The only remaining controversy in Taiwan’s efforts to standardize its pinyin system for Chinese is whether to adopt Tongyong or Hanyu; while the former has an intense symbolic value of indigenization, the latter enjoys a substantial globalized distribution. This paper first makes clear the nature of ‘interface’ of any pinyin system and examines this seemingly domestic issue from the perspectives of the New Economy in the global Information Age. Given the characteristics of ‘increasing returns’ and ‘path-dependence’, Hanyu Pinyin, with its universal standardization and dominant global market share, is the obvious choice. Taiwan’s implementation of Tongyong Pinyin must necessarily incur the cost of dual interfaces. Given the 85% overlap between the two systems, Tongyong, as a politically meaningful symbol, ironically, also creates a division among Taiwan’s population. The unfortunate politicization of the pinyin issue has cornered the nation into a dilemma: Tongyong costs economically, Hanyu costs politically. The ultimate reconciliation thus hinges upon the implementation of a system that optimizes Tongyong’s indigenized symbolic value and Hanyu’s globalized substance, to the furthest extent possible.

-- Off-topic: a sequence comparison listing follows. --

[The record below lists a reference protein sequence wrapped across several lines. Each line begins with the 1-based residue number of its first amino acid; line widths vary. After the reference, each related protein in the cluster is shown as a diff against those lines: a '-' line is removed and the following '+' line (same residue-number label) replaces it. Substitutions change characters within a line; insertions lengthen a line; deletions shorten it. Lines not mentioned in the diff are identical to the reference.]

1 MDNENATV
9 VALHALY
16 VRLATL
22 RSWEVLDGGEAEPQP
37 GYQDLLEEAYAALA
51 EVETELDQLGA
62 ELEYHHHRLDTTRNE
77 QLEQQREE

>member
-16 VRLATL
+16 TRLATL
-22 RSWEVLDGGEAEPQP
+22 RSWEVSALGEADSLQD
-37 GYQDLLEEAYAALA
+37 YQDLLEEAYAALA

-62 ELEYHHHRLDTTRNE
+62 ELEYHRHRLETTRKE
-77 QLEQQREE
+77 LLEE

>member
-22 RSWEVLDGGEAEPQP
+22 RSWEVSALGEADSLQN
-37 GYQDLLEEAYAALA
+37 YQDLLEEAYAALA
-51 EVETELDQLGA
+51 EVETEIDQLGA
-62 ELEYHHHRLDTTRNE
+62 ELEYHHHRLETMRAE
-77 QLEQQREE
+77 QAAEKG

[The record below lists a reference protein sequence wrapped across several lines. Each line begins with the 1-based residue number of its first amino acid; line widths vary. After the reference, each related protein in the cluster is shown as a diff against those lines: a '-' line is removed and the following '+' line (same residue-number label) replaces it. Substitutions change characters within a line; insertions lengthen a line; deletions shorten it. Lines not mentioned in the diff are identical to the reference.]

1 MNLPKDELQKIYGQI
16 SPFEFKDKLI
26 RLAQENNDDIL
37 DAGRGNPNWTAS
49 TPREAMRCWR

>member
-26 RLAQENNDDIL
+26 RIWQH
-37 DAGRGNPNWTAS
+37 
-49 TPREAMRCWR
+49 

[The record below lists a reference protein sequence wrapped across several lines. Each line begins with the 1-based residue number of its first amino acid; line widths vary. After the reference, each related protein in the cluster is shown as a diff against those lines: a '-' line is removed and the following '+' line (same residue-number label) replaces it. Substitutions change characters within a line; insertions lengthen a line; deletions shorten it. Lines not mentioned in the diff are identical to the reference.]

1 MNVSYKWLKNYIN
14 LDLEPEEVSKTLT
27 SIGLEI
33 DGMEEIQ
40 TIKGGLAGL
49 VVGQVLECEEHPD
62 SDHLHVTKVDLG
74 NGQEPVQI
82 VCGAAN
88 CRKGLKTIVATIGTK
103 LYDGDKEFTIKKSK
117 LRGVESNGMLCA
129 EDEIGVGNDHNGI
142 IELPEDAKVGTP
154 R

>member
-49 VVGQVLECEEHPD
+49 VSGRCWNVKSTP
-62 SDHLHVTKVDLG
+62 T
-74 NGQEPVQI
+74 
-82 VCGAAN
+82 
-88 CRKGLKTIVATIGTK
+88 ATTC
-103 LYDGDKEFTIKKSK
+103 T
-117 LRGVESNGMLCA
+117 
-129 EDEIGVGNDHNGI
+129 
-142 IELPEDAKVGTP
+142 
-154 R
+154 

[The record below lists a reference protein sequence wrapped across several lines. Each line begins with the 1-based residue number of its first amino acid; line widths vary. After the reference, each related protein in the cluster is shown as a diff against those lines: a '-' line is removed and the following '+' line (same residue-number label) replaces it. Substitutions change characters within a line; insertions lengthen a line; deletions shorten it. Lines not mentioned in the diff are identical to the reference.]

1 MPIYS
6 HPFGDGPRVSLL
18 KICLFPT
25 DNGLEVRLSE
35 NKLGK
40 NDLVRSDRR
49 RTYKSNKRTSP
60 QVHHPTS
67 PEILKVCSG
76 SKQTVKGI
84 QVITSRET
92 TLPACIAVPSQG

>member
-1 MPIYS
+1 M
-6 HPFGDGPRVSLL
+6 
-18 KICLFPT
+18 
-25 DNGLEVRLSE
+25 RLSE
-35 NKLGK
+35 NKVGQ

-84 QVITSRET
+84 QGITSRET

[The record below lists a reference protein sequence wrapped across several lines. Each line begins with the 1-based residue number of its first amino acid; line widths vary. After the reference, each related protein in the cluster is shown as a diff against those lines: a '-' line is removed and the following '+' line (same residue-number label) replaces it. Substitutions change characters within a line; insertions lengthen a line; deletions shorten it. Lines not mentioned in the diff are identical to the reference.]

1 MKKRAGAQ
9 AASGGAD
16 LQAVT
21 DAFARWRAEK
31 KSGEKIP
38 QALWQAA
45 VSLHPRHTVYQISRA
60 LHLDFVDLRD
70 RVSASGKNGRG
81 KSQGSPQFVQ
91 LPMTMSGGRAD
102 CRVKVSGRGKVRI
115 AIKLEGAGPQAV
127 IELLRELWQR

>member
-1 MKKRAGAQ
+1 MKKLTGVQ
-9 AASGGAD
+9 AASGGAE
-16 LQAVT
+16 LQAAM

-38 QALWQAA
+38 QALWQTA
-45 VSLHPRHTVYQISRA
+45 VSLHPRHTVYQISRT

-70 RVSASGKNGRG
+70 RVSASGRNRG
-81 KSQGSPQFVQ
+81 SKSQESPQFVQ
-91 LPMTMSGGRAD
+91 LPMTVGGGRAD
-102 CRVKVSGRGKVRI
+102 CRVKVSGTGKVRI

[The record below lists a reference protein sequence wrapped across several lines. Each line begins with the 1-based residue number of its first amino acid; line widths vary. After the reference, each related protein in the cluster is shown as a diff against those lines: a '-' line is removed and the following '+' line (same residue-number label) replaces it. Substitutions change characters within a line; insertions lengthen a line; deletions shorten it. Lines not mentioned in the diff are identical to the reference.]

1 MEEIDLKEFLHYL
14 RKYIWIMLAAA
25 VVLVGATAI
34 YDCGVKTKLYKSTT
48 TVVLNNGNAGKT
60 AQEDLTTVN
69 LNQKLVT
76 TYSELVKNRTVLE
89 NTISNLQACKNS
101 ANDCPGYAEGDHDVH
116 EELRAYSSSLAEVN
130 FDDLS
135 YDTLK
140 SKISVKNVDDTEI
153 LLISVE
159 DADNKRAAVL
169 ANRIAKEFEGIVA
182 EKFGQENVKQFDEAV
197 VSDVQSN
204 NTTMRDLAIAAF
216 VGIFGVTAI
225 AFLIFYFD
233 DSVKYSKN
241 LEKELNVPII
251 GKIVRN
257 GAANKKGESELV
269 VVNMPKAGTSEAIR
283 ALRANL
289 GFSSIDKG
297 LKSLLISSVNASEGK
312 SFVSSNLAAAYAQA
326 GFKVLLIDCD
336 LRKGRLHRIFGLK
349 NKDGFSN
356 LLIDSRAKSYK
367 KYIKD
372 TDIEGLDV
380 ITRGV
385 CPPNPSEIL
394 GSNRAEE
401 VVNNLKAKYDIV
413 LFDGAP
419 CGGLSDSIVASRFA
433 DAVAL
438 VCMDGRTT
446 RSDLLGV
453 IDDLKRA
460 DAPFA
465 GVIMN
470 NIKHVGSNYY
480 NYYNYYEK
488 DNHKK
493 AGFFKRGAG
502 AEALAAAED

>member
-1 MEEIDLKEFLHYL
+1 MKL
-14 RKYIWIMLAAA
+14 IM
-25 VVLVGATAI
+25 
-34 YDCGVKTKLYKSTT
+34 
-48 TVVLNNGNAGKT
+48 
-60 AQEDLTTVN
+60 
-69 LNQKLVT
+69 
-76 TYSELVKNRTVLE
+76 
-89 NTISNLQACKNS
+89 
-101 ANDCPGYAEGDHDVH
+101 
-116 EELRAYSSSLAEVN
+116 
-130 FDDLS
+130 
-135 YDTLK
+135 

Journal of Humanities and Social Sciences, 1(1), 1-22.
This is a translated version of a paper written in Chinese published in Journal of Social Sciences and Philosophy (人文及社會科學集刊) 17.4, 785-822.